Monday, July 28, 2014

Human Genome Editing A breakthrough toward curing AIDS, depression…and augmenting normal humans?

The current issue of the Proceedings of the National Academy of Sciences reports that an approach to human genome editing, a gene therapy, may "provide a viable path toward a permanent cure for AIDS and a means to vaccinate against other pathogenic viruses.”

My article today explores the issues likely to derive as gene therapy becomes more of a reality. HERE is the link.


Maria Lopez said...

This particular therapy is designed to edit out undesirable information. While I think that genetic therapies are becoming more targeted, this alone won't allow adding extra genes or substituting a different protein than the one an organism is currently making.

It is also unclear that it could reach all the cells in a living body.

The best targets for gene therapy appear to be diseases where only a few cells need to be transformed in order to make a difference to the organism.

It is deeply unclear to me enhancing normal people through gene therapy could be done in a cost effective fashion. Consider that Google is nearly as good as enhanced memory for a lot of things and that if you need to do physical things that you are not strong enough to do you usually use a simple or complex machine, rather than taking anabolic steroids to improve your strength.

I also don't think creation of a genetically enhanced master race is something we should fear. It is possible that people with better memory, superior physical strength, or more aerobic capacity could be created but since we don't know of genes for overwhelming superpowers we could not engineer those.

What I would be afraid of is not the creation of supermen but the creation of human "cats." By this I don't mean the creation of literal cat people, but the creation of beings that, like cats, are very good in a few specific areas but are not as adaptable as normal humans.

Another problem with genetic engineering of humans is the creation of human prototypes. These would be people with untested genetic augmentations. Such people would, at least occasionally end up crippled by side effects of the augmentation that didn't show in mice or in tissue cultures. While DNA editing might remove the augmentation, the side effects would sometimes remain. For example, if something destroys my pancreas and some treatment stops it, I would remain diabetic even though the destructive process has ceased.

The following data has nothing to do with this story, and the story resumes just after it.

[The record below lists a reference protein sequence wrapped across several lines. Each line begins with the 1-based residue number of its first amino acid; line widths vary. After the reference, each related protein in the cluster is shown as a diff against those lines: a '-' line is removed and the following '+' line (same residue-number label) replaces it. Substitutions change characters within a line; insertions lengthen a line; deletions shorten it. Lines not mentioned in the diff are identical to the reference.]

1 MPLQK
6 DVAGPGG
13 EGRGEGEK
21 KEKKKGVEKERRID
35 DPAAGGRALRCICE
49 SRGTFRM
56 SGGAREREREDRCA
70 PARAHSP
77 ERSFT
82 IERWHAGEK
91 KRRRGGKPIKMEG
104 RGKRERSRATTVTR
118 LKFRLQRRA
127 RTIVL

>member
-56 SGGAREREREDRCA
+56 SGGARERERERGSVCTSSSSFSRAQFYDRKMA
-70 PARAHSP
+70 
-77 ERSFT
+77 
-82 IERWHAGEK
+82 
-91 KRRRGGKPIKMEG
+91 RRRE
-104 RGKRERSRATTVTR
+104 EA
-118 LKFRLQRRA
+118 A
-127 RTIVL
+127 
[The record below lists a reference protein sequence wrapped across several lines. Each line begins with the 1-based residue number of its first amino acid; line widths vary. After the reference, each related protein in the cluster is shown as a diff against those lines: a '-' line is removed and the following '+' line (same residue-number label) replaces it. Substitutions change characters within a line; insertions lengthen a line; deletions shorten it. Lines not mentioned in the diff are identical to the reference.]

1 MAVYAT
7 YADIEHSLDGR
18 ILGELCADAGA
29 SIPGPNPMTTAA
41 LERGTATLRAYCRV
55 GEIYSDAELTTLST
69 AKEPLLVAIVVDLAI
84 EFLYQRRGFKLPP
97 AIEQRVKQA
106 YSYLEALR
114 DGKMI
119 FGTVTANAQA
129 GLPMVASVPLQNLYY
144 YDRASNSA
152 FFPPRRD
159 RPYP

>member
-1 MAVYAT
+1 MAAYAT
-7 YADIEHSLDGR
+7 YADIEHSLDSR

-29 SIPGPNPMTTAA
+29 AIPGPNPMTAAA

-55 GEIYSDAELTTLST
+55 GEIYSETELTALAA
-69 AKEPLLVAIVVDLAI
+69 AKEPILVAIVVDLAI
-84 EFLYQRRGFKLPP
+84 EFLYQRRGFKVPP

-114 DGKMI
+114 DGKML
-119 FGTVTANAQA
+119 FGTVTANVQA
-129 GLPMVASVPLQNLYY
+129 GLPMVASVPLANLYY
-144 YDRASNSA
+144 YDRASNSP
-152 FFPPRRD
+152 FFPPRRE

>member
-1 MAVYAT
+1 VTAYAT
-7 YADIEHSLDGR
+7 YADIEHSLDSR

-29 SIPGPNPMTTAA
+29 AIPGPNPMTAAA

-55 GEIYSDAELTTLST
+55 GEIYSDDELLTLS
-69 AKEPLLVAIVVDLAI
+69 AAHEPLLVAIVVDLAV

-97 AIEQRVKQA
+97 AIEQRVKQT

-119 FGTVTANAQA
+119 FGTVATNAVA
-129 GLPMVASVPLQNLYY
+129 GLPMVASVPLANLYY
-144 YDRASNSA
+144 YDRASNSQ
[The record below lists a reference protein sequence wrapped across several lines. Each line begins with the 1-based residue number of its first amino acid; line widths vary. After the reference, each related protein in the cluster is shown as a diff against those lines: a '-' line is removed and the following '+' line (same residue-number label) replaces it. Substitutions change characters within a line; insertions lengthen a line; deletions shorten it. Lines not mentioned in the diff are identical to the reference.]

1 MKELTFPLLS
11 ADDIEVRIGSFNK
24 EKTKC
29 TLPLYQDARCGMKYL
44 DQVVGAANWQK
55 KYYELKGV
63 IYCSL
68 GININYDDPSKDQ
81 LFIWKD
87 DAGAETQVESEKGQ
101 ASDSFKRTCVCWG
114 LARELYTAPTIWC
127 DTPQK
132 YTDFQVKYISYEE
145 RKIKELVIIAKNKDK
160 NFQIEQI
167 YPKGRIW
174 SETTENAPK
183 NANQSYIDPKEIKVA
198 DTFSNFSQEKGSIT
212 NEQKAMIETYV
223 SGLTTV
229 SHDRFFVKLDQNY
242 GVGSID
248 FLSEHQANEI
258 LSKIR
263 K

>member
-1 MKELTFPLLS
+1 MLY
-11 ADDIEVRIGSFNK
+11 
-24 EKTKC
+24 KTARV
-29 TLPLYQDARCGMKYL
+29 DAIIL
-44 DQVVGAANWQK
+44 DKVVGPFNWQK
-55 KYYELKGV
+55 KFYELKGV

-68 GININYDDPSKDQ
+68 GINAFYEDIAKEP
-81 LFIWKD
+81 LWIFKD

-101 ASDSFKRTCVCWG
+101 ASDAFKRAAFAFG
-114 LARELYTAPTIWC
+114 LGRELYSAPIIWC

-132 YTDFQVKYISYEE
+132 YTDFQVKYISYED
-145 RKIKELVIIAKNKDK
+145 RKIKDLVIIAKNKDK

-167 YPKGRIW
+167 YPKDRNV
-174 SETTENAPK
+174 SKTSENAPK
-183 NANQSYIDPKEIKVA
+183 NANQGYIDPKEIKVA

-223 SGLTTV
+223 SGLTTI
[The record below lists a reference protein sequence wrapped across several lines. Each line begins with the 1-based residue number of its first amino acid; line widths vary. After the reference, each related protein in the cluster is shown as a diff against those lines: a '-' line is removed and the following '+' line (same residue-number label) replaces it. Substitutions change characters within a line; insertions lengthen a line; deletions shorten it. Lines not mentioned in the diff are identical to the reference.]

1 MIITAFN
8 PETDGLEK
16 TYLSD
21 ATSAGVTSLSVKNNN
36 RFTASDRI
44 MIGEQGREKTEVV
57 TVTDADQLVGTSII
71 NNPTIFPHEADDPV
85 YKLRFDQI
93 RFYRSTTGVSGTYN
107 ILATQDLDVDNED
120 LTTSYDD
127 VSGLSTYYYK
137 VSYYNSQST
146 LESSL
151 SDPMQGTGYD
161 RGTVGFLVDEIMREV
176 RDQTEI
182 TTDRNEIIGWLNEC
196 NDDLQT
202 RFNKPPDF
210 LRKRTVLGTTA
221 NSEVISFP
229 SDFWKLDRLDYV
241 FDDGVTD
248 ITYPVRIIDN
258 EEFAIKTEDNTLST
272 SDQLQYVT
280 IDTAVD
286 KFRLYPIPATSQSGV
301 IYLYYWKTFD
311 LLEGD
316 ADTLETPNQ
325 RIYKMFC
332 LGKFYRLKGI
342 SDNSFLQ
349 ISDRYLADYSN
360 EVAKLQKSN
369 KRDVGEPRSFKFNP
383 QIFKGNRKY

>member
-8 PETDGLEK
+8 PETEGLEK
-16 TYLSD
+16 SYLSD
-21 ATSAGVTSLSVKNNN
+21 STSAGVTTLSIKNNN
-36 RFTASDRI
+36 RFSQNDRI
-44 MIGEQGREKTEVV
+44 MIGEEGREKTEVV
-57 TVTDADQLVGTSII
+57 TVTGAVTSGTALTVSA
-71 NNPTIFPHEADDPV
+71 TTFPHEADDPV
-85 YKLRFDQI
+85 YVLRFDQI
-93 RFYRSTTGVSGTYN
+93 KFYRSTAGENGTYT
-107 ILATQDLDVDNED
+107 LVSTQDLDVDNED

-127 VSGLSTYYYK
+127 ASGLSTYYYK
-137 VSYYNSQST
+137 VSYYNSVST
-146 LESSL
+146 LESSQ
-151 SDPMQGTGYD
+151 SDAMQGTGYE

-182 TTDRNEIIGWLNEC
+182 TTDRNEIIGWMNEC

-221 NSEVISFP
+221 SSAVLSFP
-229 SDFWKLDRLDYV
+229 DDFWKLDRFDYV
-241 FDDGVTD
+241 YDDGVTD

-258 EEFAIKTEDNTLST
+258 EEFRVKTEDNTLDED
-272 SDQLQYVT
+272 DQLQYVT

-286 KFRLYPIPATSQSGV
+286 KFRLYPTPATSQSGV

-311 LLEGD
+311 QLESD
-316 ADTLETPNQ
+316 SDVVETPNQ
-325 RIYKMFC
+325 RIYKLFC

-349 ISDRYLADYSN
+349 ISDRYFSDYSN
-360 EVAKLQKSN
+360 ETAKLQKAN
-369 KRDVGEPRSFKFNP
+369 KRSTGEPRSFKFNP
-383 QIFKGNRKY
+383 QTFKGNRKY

For a good example of a procedure with similar costs and benefits to genetic enhancements, consider LASIK. It is permanent, provides enhanced vision and allows you to free yourself from the inconvenience of glasses and contacts. It also weakens the physical structure of the eye, and can have bad effects on your night vision.

Marty Nemko said...

Maria, it would seem that the two cited discoveries (the other on progress toward gene-by-gene gene therapy) suggests reason for greater optimism. Of course, this is just in the research phase.

Your analogy to Google isn't apt. Alas, Google is only as helpful as your reasoning ability and memory allows. Enhancing normal intelligence would enable a person to use all the information sources of the world---from conversation to Google--more effectively.

Is it clear we should fear creation of what you call "human cats?" We breed dogs specifically, for example, for sheep herding. Yes, there's the eww factor regarding doing it with humans but if one considers it truly from a humanitarian perspective--what would do most good for humankind, is it clear, it's a net negative? Yes, it evokes in me the reflexive "ewww" response but intellectually, I'm, while not in favor yet, am agnostic enough to find it an interesting topic of conversation.